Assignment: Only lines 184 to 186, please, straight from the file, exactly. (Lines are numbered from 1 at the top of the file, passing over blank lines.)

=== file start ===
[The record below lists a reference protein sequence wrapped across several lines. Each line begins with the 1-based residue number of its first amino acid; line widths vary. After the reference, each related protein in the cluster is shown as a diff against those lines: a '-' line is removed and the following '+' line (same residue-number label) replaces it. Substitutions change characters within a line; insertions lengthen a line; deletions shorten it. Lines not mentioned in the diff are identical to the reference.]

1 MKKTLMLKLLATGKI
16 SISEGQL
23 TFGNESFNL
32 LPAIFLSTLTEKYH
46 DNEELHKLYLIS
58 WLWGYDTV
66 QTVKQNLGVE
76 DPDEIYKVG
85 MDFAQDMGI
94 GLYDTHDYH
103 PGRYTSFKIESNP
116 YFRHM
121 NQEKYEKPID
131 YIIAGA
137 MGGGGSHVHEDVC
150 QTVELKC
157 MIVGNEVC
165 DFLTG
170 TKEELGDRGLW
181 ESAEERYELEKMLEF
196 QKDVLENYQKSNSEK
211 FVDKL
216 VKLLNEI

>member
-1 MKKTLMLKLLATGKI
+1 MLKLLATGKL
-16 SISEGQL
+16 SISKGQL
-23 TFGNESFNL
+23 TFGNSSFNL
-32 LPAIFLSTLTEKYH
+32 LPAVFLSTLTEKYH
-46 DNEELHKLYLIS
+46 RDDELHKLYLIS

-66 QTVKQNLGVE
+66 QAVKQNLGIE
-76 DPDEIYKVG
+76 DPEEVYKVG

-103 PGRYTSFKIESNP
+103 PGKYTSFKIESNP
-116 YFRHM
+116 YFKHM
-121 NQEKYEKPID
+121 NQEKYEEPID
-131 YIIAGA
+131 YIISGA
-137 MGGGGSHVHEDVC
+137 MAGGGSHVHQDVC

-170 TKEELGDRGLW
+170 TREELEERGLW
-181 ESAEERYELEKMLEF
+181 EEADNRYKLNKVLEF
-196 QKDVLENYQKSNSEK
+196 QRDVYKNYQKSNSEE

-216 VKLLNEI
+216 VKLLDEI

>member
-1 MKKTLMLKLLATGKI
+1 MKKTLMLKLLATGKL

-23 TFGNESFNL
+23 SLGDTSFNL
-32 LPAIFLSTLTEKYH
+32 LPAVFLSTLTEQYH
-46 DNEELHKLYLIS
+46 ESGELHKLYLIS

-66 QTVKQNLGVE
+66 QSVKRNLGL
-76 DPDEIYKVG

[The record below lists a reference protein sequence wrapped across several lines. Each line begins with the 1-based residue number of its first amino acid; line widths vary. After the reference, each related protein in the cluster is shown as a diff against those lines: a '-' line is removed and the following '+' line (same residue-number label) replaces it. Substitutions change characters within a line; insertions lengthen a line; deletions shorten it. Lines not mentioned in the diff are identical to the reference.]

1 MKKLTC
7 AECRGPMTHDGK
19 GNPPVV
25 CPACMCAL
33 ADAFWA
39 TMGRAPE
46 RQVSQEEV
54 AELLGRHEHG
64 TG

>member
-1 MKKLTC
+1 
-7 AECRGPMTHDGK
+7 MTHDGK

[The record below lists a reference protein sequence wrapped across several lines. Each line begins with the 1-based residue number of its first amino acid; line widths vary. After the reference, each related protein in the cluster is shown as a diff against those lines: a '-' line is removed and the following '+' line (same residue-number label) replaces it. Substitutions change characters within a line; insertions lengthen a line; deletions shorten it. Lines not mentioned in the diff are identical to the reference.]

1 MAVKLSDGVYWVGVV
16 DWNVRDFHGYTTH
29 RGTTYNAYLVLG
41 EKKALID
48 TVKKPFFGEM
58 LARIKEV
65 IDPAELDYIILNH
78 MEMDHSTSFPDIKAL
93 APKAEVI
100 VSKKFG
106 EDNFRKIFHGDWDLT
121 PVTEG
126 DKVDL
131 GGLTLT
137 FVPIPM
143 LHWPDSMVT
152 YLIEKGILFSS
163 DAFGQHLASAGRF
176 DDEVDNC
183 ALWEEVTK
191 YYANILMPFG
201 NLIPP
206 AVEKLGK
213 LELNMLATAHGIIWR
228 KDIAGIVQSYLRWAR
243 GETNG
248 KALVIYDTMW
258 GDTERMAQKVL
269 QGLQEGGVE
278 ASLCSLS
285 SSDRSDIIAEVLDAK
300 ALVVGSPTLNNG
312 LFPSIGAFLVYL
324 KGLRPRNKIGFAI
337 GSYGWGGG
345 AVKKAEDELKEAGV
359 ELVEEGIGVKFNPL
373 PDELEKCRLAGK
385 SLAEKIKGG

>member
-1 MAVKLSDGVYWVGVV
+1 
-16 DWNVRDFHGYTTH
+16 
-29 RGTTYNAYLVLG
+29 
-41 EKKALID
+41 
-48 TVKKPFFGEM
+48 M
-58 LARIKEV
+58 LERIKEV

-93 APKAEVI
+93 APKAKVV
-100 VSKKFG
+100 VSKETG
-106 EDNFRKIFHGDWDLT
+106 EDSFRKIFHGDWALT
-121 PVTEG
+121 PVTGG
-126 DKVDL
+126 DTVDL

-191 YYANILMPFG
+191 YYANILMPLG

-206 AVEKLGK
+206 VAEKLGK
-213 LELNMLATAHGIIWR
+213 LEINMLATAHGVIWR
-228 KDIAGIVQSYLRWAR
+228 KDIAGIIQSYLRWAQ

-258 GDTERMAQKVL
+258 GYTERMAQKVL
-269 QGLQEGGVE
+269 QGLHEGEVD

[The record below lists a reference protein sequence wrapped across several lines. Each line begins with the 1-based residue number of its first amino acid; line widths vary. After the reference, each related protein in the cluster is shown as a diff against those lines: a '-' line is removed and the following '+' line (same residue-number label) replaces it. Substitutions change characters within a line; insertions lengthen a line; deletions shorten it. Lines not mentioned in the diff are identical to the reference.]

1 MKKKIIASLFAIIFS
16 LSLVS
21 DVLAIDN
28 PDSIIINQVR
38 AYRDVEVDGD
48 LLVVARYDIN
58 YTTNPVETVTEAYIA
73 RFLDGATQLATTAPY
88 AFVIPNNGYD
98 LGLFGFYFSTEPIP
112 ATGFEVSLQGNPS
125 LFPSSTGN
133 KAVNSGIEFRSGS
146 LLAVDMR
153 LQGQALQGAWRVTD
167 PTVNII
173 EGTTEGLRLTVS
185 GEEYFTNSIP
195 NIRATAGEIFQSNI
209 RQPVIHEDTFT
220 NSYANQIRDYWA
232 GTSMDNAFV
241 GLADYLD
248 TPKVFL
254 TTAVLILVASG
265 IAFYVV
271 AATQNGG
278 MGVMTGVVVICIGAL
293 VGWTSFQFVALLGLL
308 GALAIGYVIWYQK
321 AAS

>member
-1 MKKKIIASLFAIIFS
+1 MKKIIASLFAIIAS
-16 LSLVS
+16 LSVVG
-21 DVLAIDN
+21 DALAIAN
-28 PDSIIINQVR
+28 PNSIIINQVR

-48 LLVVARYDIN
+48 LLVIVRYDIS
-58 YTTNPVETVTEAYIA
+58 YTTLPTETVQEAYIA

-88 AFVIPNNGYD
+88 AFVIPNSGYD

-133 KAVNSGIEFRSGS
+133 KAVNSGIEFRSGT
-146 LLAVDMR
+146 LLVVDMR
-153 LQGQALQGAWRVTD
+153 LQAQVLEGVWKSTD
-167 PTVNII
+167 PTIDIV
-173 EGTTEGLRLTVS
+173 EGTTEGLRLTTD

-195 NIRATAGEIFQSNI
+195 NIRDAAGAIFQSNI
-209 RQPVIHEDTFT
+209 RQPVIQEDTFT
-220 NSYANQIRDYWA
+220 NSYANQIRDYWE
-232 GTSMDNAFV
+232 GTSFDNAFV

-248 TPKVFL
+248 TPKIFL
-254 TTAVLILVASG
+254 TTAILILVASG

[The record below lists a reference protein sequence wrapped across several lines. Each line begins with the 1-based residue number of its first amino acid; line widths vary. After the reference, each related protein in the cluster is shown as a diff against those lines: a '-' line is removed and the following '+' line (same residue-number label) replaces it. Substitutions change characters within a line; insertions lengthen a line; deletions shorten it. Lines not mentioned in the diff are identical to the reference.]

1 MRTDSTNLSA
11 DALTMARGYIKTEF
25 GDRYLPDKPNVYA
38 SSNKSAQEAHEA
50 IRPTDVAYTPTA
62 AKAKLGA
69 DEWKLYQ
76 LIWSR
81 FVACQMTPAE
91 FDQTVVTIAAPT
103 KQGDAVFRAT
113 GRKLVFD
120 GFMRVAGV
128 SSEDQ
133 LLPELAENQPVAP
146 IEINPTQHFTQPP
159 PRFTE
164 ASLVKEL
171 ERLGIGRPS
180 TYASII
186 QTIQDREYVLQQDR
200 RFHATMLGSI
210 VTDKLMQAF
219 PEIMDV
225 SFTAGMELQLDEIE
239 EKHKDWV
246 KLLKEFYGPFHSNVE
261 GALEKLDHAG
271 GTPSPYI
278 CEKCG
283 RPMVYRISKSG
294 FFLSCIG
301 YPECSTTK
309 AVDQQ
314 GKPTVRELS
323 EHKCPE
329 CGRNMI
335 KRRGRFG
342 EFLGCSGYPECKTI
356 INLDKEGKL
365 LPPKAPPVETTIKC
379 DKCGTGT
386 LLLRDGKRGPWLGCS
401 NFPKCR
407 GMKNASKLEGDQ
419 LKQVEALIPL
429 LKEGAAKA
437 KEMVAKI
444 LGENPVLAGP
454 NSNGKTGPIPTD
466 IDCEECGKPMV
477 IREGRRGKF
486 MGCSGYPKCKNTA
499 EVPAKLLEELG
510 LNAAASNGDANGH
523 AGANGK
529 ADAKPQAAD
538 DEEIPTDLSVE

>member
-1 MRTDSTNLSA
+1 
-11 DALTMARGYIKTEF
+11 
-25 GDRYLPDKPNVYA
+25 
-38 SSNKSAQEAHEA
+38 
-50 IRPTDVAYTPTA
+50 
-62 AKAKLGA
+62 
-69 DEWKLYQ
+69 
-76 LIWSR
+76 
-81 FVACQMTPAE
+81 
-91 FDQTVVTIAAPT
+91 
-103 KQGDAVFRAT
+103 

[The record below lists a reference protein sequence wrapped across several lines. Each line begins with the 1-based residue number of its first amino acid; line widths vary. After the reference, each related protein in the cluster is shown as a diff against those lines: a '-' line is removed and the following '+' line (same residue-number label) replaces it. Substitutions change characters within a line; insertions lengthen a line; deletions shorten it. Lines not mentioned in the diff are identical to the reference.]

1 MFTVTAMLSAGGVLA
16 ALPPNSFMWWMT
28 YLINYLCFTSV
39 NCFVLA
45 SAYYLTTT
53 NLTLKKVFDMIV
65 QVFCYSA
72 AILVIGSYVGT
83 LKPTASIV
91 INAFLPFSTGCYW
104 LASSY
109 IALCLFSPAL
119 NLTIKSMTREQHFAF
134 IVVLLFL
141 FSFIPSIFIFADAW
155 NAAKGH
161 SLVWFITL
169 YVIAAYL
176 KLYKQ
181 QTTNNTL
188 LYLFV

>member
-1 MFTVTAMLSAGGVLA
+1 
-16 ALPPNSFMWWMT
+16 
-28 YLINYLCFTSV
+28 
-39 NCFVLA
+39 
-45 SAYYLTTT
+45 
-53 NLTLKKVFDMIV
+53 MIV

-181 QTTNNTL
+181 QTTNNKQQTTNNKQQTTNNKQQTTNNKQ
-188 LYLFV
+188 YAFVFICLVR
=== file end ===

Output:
248 TPKVFL
254 TTAVLILVASG
265 IAFYVV